Bus travel is a dependable way of getting around Cuba, at least in the more popular areas. Víazul (www.viazul.com) is the main long-distance bus company available to non-Cubans, with fairly punctual and reliable air-conditioned coaches going to destinations of interest to travelers.
Víazul charges for tickets in convertibles. Buses schedule regular stops for lunch/dinner and always carry two drivers. Bring warm layers – the air conditioning blasts an Arctic chill. Reserve ahead on the more popular routes, particularly in high season. A handy new route from Trinidad goes daily to Santa Clara, Remedios, Caibarien and Cayo Santa Maria.
Note that the demand in high season outstrips availability. If you can't get a seat on the bus you want, look for other stranded travelers to join for a shared taxi to your destination.
Conectando, run by Cubanacán, is a newer option set up to relieve some of Víazul's overcrowding. The pros are that they run between city center hotels and can be booked head of time at Infotur and Cubanacán offices. The cons are that the schedules aren't as reliable or extensive as Víazul. Check ahead that your bus is running.
Many of the popular tourist areas now have 'bus tours,' hop-on/hop-off buses that link all the main sights in a given area and charge CUC$5 for an all-day ticket. The services are run by government transport agency Transtur. Havana and Varadero both have open-topped double-decker buses. Smaller minibuses are used in Viñales, Trinidad, Cayo Coco, Guardalavaca, Cayo Santa María and Baracoa (seasonal).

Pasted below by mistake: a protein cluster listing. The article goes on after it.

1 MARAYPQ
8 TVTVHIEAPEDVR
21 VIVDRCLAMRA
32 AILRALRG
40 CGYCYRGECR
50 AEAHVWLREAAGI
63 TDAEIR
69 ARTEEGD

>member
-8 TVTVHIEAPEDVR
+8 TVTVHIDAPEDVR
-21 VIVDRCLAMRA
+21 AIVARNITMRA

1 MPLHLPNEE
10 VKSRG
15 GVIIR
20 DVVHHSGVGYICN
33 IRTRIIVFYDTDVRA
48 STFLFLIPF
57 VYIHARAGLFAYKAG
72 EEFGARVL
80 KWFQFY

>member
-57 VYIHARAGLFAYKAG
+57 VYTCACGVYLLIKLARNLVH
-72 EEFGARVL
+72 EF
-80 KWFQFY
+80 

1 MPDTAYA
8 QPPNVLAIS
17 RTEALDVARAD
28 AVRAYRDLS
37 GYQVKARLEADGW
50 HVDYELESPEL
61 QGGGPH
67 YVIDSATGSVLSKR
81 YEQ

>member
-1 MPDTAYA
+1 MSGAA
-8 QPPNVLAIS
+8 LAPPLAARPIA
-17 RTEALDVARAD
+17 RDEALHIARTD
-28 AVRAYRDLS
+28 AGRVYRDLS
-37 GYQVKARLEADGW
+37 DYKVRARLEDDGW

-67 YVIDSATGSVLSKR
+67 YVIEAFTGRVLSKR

Cubans travel over shorter distances in provincial buses. These buses sell tickets in moneda nacional and are a lot less comfortable and reliable than Víazul. They leave from the provincial bus stations in each province. Schedules and prices are usually chalked up on a board inside the terminal. Sometimes travelers are not allowed on these buses or preference is given to locals getting a seat.
|Route||Duration (hr)||Price (CUC$)||Stopping at...|
|Havana–Holguín||10½||44||Santa Clara, Sancti Spíritus, Ciego de Ávila, Camagüey, Las Tunas|
|Havana–Santiago de Cuba||15½||51||Entronque de Jaguey, Santa Clara, Sancti Spíritus, Ciego de Ávila, Camagüey, Las Tunas, Holguín, Bayamo|
|Havana–Trinidad||6||25||Entronque de Jaguey, Cienfuegos|
|Havana–Varadero||3||10||Matanzas, Varadero Airport|
|Havana–Viñales||3¼||12||Pinar del Río|
|Santiago de Cuba–Baracoa||4¾||15||Guantánamo|
|Trinidad–Santiago de Cuba||12||33||Sancti Spíritus, Ciego de Ávila, Camagüey, Las Tunas, Holguín, Bayamo|
|Trinidad–Varadero||6||20||Cárdenas, Colón, Entronque de Jaguey, Cienfuegos|
|Varadero–Santiago de Cuba||16||49||Cárdenas, Colón, Santa Clara, Sancti Spíritus, Ciego de Ávila, Camagüey, Las Tunas, Holguín, Bayamo|
Reservations with Víazul are necessary during peak travel periods (June to August, Christmas and Easter) and on popular routes (Havana–Trinidad, Trinidad–Santa Clara, and Santiago de Cuba–Baracoa). You can usually book a day or two beforehand.
The Víazul bus out of Baracoa is almost always booked, so reserve a seat on this service when you arrive. It is now possible to make reservations online at www.viazul.com if you register with the site. However, like all Cuban websites, it is prone to 'crashing.'